Judicial independence is the concept that the judiciary should be independent from the other branches of government. That is, courts should not be subject to improper influence from the other branches of government, the executive branch, the legislature, or from private or partisan interests. Judicial independence is central to the US Constitution’s separation of powers.
The term “trias politica” or “separation of powers” was coined by Charles-Louis de Secondat, baron de La Brède et de Montesquieu, an 18th century French social and political philosopher. His publication, Spirit of the Laws, is considered one of the great works in the history of political theory and jurisprudence, and it inspired the Declaration of the Rights of Man and the Constitution of the United States. Read overview on separation of powers.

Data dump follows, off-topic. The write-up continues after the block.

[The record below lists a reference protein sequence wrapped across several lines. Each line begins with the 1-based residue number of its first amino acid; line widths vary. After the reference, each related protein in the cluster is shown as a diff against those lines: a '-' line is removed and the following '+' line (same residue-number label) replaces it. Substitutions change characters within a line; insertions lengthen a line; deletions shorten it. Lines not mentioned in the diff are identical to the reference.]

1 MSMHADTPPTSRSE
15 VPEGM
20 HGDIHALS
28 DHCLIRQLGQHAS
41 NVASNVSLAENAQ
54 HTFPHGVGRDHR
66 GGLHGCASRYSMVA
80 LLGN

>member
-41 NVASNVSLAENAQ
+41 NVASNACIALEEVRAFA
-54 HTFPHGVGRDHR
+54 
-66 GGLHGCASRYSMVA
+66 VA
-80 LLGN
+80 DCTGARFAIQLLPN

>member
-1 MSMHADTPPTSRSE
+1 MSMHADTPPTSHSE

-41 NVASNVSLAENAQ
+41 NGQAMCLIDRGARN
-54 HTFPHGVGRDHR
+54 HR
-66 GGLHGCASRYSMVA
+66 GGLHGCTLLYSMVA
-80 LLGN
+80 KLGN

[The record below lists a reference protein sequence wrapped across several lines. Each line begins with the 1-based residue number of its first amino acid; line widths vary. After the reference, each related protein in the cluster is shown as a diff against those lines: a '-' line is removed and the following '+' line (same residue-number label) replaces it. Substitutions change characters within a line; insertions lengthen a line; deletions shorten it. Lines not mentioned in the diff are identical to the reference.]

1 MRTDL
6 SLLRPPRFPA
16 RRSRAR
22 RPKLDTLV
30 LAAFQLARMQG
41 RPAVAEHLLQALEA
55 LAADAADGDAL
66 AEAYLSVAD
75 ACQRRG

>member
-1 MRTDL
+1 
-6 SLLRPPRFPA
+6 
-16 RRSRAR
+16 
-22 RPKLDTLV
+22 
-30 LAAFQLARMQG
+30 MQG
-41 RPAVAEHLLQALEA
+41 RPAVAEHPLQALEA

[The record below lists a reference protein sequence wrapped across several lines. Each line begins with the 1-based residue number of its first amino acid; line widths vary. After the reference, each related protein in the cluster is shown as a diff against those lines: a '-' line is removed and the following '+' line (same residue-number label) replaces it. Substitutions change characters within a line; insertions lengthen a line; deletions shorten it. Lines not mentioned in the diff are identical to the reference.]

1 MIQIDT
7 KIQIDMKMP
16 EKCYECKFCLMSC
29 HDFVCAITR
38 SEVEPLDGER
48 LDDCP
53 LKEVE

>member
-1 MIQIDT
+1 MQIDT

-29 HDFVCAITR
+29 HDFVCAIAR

Separation of powers, therefore, refers to the division of government responsibilities into distinct branches to limit any one branch from exercising the core functions of another. The intent is to prevent the concentration of power and provide for checks and balances.
The framers of the US Constitution, intentionally divided power and responsibility for the good of the Nation.
- Article I states the Legislature’s job—It is responsible for enacting the laws of the state and appropriating the money necessary to operate the government.
- Article II defines the Executive’s job—It is responsible for implementing and administering the public policy enacted and funded by the legislative branch.
- Article III defines the Judicial Branch’s job—It is responsible for interpreting the constitution and laws and applying their interpretations to controversies brought before it.
Separation of powers is particularly important in times where one branch seems unwilling to honor or abide by the responsibilities assigned to the other two. The core principle is the Constitution divides power and responsibility among constitutional branches, not between political parties.